Finally there's the methodology cesspool. I have my own views. The problem is that this issue tends to be at the forefront all the time. Is XP good? Are all XP practices good? Is agile a religion or a con? What's the difference between agile and lean? The simple reality is having competent and motivated programmers is good. Having unmotivated and incompetent programmers is bad. If you have competent and motivated programmers, then a really bad methodology may cripple them, but nothing short of the insanity of the CMM stuff is likely to do that.

CMM level 5, denotes complete paralysis. Levels 2 to 4 indicate various intermediate stages where paralysis is spreading, but you can still ship.
The norm is simply chaos without any form at all: The hack and fix grind. Outside the realm of complete insanity, there are practices that most reasonable people would agree on: Automated tests for regression and quality; using a revision control system; integrating the tests into the revision control system as part of an automated build; planning and designing in some kind of iterative fashion; communicating - you know, like, talking to one another in some way that doesn't involve exchanging 200 page documents. Cooperation - people involved genuinely wanting to help one another reach the goal.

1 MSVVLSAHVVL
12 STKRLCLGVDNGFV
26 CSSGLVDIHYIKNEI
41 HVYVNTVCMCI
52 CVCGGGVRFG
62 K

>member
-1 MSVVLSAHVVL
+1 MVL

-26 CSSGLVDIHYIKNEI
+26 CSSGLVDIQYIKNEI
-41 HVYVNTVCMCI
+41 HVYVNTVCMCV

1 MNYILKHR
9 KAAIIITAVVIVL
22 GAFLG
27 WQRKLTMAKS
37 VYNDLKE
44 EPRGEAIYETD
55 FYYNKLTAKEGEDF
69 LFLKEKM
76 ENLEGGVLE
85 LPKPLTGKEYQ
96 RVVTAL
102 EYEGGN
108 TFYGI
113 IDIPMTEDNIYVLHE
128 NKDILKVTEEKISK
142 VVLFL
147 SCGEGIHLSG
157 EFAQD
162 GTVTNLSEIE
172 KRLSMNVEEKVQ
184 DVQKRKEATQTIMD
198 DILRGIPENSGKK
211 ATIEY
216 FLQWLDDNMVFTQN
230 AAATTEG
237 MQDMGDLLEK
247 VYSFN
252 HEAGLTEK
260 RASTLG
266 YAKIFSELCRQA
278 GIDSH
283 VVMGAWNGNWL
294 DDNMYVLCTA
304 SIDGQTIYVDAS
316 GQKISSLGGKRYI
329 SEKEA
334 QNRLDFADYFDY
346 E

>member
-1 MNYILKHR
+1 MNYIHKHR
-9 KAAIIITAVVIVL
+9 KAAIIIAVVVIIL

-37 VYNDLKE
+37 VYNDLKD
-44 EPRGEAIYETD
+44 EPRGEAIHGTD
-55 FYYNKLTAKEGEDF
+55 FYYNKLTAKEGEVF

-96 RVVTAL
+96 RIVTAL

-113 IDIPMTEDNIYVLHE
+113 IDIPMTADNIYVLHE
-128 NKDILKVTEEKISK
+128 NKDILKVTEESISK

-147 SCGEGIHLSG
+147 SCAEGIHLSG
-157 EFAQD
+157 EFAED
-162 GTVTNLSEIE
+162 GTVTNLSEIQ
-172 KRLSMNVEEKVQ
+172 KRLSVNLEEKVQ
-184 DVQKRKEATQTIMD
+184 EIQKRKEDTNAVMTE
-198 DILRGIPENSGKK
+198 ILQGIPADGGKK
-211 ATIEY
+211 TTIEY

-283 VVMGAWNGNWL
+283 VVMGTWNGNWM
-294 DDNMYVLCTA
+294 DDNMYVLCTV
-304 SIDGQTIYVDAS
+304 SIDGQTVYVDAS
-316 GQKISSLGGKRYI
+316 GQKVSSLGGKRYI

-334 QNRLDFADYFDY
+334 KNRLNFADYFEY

Ok, you get the idea. Beyond that, it's all about refinement. Don't like pair-programming? Fine. Prefer writing automated tests after you write the code for a particular feature? Well, I disagree, but ok, go for it. Find occasions in which some detailed planning and design is necessary? Hey, do it - just don't lose it and end up in in(s)anity land again.